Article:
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Avoiding Probate

If you die owning assets in your own name your family is required to commence a probate or administration proceeding in the Probate Court.

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Probate Explained

Probate in Multiple States

 

Penbay Estate Planning Law Center in Camden Maine represents executors and administrators in Probate Court

Probate and estate administration are court processes used to transfer assets at death. If a probate avoidance estate plan has not been made, probate will be necessary. The process in Maine to probate a will is also called “proving a will”. Informal probate is the process for proving the will, and getting letters testamentary issued appointing a Personal Representative. In the probate process the notice must be given to all persons who would inherit the property if there were no will. That means that people you disinherit will get an invitation from the Court to raise issues with the will if they so choose.

Probate Estate & Administration

 

Probate Rules Regarding Real Estate

Since states have jurisdiction of real estate, if you die in one state, but own property in another, your executor will have to conduct a separate probate proceeding in each state where you own property.

Additional Issues Regarding Probate

 

If There Is No Will

Administration Proceedings

Without a will, the process of transferring property at death is called Administration. The Administration process is very similar to probate except there is no will. A petition is brought to appoint a personal representative. The spouse or adult child of the deceased can petition the Court. However, if none of those petitions, a creditor can also petition. The Court sends a notice to DHHS to give Mainecare an opportunity to assert a lien on the estate if the deceased received Mainecare benefits before they died.

Why Avoid Probate

Probate: An Expensive Public Proceeding

Probate is a public proceeding. There is a filing fee. Also, the dollar value of the estate must be filed with the Court. In Probate it is also very easy for interested individuals to learn of the proceeding and the value of the estate. For those reasons many people choose to avoid probate. However, if probate avoidance is done improperly, it can create new risks to loss of assets, including substantial capital gains taxes. When done properly, a probate avoidance estate plan can eliminate probate and protect the family without increasing taxes.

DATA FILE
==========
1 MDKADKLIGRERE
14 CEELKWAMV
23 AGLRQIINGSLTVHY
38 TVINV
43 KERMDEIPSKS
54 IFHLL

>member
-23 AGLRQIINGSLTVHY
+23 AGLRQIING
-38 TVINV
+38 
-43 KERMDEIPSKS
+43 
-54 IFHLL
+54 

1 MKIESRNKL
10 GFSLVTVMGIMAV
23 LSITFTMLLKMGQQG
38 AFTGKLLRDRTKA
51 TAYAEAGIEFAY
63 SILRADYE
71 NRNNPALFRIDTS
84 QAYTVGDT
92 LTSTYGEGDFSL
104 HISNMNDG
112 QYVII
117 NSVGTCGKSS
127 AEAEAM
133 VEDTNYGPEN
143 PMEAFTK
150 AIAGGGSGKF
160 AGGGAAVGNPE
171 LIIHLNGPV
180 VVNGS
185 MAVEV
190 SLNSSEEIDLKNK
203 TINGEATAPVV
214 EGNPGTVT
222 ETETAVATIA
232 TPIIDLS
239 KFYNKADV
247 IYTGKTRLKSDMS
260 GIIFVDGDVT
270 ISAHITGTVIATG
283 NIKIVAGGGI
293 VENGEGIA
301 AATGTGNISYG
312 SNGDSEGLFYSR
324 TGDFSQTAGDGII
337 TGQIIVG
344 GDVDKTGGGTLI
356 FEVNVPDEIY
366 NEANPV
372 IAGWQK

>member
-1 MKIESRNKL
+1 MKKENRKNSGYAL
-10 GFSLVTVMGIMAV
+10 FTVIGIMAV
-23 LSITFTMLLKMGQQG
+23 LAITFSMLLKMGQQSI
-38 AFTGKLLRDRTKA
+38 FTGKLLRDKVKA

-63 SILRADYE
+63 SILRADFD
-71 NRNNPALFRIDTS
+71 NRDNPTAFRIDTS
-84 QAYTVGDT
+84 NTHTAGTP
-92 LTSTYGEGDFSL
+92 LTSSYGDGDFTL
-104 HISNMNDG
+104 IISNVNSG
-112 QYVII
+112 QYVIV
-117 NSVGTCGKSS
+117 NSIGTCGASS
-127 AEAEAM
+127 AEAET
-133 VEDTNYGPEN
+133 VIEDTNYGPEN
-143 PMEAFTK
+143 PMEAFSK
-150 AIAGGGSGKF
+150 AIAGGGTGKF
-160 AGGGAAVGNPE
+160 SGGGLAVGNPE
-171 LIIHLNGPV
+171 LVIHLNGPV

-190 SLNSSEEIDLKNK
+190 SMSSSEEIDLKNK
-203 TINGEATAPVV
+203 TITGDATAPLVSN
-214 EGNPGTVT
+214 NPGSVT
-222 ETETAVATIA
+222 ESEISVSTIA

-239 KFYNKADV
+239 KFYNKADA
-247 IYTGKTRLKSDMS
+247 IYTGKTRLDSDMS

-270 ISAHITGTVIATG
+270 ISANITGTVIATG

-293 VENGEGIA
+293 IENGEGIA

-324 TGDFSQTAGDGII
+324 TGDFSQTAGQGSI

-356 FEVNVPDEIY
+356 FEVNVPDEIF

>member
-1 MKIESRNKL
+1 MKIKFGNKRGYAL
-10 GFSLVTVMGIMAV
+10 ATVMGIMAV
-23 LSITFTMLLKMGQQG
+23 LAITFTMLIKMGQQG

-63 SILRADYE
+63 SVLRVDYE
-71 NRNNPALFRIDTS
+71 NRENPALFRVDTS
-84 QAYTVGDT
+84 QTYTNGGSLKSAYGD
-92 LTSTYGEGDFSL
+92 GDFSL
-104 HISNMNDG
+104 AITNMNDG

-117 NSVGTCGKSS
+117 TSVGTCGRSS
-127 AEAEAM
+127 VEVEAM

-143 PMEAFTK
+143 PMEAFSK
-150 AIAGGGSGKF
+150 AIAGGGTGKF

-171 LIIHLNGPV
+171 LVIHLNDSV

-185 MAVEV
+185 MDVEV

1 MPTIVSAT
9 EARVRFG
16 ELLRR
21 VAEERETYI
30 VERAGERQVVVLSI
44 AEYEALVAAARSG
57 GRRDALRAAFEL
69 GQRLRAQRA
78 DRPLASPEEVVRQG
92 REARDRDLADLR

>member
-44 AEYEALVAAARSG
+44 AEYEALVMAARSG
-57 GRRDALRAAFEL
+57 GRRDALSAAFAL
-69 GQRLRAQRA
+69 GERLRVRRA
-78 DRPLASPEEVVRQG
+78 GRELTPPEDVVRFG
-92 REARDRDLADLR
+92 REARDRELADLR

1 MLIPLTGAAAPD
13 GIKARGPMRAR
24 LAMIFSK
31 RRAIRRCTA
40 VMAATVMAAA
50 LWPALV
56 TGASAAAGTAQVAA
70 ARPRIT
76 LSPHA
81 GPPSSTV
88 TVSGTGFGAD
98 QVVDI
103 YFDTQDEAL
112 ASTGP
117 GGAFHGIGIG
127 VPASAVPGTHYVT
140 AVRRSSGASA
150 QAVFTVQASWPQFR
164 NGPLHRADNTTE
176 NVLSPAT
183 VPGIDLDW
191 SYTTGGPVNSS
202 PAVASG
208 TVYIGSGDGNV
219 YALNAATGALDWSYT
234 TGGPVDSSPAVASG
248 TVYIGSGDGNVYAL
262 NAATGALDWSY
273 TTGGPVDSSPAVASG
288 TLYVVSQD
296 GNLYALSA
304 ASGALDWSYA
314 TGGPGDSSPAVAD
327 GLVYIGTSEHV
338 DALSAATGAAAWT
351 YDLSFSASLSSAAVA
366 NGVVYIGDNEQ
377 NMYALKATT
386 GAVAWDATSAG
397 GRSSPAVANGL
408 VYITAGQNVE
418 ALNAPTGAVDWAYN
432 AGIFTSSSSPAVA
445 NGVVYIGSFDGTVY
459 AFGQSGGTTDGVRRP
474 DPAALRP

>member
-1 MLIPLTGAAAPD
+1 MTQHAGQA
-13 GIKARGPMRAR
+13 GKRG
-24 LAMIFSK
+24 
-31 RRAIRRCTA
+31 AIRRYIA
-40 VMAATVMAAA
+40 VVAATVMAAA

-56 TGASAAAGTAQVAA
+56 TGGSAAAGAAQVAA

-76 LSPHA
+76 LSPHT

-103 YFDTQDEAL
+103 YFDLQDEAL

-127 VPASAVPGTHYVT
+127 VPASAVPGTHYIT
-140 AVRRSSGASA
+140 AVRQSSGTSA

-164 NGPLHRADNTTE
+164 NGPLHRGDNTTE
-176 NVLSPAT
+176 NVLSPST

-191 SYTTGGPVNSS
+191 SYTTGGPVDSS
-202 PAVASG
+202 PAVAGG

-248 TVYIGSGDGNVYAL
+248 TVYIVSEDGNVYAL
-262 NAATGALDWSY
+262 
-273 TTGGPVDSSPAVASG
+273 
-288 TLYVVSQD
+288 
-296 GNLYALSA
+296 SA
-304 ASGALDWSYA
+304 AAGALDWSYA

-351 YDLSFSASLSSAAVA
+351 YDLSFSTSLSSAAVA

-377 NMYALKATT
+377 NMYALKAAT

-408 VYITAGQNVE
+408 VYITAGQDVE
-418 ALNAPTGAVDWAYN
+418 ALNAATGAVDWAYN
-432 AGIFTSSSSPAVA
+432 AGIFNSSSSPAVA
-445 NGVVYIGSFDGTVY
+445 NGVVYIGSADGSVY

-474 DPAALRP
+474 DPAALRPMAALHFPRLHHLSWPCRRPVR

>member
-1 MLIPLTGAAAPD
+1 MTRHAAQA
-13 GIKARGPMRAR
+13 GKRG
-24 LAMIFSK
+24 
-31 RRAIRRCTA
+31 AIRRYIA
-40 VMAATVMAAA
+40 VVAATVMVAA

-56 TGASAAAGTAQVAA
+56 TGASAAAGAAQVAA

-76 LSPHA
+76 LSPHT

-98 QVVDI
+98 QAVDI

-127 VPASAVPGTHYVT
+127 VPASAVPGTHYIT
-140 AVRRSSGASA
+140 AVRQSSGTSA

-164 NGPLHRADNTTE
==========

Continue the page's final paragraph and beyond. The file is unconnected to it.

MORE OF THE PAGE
Avoiding Probate the Risky Way

Avoiding Probate the Wrong Way Could Cost More

There are many articles written that attempt to provide guidance on avoiding probate in an easy and inexpensive way. While some to the advice is useful, much of it is shortsighted. Probate avoidance can be obtained using joint tenancy of real estate, pay on death accounts, beneficiary designations, and outright gifts of property.

Avoiding Probate with Joint Tenancy of Real Estate

Joint Tenancy of Real Estate

Clients often ask, “Should I just put my kids name on the deed?” Putting someone’s name on the deed means gifting them an interest in your property. When you put someone’s name on the deed you are also gifting them your cost basis. They are also “gifting” you their liability to creditors. It is important to remember that joint owners of real estate have an absolute right to force the sale of the property to get their half.

Avoiding Probate with an Outright Gift

Beneficiary Designations and PODs

It is possible to avoid probate of a house or other real estate by simply gifting it during life. In this scenario, mom or dad or both “put the house in the kid’s names”. As with joint ownership above, you have just gifted your cost basis. That means that if the house is worth significantly more today than when you bought it, you kids, when they go to sell the property, will have to pay capital gains income taxes on the difference between what you paid, and what they sold it for. This could result in hundreds of thousands of dollars in unnecessary taxes.

Avoiding Probate and Protecting Your Family

Revocable Living Trusts Avoiding Probate & Getting Protections

A Revocable Living Trust is a legal document that allows you to benefit from your property during your life, and retain control, while at the same time avoid probate at death. Unlike with gifting and beneficiary designations, with a Revocable Living Trust, you can get a stepped-up tax basis for your heirs at death. You can also protect assets from your beneficiaries’ creditors, bankruptcy, law suits and divorce. Assets placed in a Revocable Living Trust pass directly to whomever you name at your death, without any court intervention.